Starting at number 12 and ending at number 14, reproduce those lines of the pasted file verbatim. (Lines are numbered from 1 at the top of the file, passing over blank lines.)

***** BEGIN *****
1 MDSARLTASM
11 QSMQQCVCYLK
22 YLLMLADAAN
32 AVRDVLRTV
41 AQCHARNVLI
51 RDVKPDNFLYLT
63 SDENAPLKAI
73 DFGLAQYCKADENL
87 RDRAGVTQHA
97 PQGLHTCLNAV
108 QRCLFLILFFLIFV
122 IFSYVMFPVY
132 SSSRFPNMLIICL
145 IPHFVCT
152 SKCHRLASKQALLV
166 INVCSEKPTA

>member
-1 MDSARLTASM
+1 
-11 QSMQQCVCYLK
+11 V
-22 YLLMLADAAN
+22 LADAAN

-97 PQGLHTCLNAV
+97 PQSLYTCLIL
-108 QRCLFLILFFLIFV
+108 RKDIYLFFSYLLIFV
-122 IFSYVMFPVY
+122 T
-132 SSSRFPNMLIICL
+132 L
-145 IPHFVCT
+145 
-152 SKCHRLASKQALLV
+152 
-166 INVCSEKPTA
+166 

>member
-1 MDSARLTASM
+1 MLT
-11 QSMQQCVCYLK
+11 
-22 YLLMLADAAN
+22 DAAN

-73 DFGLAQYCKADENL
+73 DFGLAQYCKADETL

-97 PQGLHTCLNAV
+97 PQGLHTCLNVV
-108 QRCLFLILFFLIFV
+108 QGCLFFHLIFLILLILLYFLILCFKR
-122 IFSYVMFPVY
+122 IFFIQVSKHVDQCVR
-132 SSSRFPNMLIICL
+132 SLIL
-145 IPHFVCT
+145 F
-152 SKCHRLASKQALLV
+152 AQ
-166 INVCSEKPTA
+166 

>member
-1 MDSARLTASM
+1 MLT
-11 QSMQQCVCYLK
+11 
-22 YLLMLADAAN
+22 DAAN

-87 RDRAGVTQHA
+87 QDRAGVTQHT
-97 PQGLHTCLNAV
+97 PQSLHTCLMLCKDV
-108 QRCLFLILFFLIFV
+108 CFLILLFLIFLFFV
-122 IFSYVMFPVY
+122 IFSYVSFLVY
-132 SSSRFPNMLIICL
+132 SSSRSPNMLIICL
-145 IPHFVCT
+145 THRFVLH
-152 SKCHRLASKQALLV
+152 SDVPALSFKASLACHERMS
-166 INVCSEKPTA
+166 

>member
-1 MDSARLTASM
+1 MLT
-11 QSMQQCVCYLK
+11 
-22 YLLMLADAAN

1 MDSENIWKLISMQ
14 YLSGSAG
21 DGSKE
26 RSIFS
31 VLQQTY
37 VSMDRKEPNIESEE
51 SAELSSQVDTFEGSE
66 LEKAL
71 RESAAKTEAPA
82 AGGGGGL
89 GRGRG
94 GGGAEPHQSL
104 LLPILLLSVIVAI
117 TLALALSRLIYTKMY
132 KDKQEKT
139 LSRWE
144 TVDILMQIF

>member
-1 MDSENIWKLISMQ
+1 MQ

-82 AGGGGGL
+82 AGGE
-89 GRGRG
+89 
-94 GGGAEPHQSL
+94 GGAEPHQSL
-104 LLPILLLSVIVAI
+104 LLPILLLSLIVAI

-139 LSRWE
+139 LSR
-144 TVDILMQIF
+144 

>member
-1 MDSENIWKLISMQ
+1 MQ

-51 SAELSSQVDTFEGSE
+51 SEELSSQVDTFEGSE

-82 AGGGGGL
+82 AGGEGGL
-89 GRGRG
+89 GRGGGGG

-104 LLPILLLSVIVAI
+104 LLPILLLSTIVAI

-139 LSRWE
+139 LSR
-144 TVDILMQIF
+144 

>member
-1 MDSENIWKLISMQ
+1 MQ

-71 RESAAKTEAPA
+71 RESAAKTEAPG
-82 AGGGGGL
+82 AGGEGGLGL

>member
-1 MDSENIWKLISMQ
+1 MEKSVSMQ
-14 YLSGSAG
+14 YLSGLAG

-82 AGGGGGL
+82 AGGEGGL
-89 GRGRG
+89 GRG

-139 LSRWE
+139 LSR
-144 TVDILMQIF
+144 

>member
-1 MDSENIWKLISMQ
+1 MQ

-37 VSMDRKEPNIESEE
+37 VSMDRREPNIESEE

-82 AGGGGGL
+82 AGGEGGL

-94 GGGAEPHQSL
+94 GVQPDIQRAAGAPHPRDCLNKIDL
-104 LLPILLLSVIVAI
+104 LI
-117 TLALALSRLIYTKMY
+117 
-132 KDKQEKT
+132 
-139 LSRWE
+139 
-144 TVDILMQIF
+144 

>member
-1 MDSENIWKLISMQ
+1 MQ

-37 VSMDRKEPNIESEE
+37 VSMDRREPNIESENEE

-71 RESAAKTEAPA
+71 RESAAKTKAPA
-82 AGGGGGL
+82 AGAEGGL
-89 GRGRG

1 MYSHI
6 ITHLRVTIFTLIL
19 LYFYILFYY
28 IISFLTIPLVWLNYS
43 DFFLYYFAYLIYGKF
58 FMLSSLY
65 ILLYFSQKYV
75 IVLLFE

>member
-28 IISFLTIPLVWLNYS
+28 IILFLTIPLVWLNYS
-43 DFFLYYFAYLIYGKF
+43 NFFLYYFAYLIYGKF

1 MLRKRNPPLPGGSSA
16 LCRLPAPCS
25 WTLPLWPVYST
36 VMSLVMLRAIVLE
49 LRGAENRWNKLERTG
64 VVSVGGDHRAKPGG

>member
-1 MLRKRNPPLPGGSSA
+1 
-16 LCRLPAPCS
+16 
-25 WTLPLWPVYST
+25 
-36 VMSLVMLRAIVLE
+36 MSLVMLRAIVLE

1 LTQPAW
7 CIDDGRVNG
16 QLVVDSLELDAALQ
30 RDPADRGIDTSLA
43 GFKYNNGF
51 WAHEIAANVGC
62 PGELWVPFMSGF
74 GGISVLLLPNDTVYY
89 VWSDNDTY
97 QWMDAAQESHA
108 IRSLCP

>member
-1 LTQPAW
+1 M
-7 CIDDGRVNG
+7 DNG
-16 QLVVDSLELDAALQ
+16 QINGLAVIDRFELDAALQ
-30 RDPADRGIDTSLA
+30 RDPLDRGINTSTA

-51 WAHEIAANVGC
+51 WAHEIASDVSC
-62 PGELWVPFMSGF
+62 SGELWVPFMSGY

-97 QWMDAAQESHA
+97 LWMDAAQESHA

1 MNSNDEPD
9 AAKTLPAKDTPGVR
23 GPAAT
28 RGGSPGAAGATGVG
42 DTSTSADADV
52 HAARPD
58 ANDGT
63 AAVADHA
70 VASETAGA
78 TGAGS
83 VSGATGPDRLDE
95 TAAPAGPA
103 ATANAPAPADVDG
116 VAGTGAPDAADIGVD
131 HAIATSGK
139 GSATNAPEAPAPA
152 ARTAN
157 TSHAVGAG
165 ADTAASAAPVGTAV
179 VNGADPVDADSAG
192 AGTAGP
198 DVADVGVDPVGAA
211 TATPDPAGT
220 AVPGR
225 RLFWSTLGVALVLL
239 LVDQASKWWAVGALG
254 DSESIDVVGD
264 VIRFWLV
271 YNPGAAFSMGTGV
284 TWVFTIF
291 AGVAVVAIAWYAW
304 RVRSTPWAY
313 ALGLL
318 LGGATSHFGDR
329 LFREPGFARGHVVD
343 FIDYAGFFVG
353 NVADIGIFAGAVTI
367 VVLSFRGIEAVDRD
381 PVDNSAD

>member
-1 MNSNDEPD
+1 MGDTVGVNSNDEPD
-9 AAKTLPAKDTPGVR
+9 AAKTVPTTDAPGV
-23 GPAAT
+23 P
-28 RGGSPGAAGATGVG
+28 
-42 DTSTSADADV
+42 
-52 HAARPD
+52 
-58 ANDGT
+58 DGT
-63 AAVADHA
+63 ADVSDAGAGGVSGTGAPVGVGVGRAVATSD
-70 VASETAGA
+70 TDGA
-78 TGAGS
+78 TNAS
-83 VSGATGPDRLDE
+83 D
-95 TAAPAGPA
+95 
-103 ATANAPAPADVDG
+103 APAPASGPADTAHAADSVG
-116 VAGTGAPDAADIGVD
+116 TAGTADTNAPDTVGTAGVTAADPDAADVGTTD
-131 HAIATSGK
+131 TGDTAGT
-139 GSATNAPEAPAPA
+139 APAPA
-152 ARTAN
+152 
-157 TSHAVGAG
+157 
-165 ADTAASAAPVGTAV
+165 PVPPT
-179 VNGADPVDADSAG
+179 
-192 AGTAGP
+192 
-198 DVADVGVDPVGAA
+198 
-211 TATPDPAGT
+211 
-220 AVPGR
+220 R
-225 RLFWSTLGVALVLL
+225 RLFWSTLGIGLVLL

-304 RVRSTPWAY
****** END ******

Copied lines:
122 IFSYVMFPVY
132 SSSRFPNMLIICL
145 IPHFVCT